Or .. perhaps feels natural?
Could an hour of blindness open your eyes?
Could you use your computer running Ubuntu like this?

In the “Meet Daniela” post on April 6 we mentioned the Invisible Exhibition in Budapest which will be going on while many folks are in town for the Ubuntu Developer Summit (UDS). We have picked up the idea for attending this at UDS and with the Ubuntu Hungarian team have planned an outing open to all UDS attendees to the exhibition on the evening of Wednesday May 11th.

We need to buy the tickets for this exhibition in advance and arrange an English language guide so we request that everyone registers by this Friday the 6th to be guaranteed a spot so we can contact the exhibition with an estimate on the size of our group. However, we will accept registrations through the afternoon of Monday the 9th as we will be purchasing tickets Monday evening.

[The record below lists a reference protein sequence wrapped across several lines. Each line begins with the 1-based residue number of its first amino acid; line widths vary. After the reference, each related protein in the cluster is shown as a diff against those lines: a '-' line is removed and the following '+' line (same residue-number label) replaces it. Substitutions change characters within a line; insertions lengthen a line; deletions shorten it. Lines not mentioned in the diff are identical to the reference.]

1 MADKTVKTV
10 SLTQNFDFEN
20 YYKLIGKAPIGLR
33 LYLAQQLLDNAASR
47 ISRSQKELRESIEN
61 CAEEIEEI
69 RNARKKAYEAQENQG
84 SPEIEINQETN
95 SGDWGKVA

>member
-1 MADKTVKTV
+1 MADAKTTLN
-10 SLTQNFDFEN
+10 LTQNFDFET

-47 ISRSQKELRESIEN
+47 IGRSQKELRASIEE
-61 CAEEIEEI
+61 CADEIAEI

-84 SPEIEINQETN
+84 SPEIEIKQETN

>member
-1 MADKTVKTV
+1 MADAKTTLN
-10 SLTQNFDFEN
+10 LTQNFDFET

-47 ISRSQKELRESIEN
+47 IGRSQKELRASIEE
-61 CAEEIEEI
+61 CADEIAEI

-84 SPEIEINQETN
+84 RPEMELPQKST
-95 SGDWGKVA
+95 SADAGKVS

Registration is being handled through the LoCo Directory here:

Costs are detailed here, we’re not sure yet whether we’ll meet the group rate and an English-speaking guide costs extra per group: A couple of community members will be handle paying for the tickets up front, and once we know how much final costs are we will let you know and you can pay us (in cash) at UDS.

We must meet directly after the final session of the day as we plan on leaving at 6:15 sharp to catch public transit over to the exhibition. After this exhibition we plan of going out to dinner, but you’re welcome to make your own plans.

If you have accessibility needs or any other questions please don’t hesitate to contact as soon as possible so we can be sure to make proper arrangements.